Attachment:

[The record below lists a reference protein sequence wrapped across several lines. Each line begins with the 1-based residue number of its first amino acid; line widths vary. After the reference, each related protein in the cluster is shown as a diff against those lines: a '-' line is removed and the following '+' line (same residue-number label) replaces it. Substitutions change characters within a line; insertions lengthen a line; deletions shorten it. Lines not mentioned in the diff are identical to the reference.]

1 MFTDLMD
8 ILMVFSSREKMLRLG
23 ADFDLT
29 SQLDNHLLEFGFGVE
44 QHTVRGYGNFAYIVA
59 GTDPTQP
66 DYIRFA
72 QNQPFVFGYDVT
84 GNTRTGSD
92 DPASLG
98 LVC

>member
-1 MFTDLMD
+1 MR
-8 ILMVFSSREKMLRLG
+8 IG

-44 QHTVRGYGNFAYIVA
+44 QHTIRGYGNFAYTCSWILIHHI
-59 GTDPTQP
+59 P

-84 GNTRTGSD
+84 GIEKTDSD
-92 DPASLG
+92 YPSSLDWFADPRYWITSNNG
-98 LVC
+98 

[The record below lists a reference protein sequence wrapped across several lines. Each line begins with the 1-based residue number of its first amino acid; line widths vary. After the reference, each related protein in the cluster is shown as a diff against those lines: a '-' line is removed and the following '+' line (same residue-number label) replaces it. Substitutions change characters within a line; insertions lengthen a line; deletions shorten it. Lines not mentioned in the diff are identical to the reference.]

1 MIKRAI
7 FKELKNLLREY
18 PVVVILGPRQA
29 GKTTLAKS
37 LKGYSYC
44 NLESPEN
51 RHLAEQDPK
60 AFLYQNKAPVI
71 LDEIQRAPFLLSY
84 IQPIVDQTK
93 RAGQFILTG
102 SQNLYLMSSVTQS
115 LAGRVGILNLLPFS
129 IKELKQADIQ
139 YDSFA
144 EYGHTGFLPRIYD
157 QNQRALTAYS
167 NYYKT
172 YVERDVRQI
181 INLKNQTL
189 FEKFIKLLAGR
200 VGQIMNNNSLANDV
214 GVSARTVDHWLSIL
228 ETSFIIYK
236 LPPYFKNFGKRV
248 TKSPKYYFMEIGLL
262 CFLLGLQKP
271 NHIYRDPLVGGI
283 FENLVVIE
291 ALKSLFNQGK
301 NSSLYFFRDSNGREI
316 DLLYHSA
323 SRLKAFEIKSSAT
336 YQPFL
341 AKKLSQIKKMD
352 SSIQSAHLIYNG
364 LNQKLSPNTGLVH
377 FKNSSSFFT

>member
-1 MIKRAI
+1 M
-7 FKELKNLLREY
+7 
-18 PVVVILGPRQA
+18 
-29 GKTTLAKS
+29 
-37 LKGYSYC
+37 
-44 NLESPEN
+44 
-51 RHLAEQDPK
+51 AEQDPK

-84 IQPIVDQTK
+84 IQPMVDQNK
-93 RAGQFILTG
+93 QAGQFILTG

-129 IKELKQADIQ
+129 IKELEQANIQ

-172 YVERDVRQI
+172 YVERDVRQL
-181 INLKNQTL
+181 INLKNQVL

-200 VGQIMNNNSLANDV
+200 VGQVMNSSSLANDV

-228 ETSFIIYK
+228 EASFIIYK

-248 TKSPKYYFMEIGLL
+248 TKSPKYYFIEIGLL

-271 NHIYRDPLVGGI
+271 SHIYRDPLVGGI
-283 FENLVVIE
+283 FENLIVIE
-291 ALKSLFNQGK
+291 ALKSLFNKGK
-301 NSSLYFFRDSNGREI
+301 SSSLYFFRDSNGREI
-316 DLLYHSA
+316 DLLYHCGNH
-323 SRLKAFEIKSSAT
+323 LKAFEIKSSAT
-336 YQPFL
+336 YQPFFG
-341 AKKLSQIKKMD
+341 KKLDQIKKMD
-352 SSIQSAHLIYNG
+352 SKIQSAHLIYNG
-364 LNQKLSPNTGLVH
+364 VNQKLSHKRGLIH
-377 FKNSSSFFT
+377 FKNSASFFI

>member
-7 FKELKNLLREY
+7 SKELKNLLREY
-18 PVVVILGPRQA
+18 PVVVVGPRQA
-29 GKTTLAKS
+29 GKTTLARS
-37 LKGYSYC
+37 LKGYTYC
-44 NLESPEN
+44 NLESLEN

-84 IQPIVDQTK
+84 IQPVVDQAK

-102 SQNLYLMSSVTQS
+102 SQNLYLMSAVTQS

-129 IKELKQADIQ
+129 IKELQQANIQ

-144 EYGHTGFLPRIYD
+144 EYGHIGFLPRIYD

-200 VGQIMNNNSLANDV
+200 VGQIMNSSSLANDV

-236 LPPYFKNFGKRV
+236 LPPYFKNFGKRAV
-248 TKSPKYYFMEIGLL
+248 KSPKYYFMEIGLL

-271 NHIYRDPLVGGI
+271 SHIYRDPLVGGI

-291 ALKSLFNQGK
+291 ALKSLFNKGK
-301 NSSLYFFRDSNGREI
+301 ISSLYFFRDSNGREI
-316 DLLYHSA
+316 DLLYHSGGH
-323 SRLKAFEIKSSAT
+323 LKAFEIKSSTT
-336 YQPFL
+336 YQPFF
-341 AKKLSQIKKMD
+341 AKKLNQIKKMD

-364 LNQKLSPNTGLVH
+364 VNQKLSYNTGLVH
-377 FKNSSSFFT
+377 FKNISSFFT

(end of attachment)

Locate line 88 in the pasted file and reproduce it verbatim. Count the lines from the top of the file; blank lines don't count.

-172 YVERDVRQI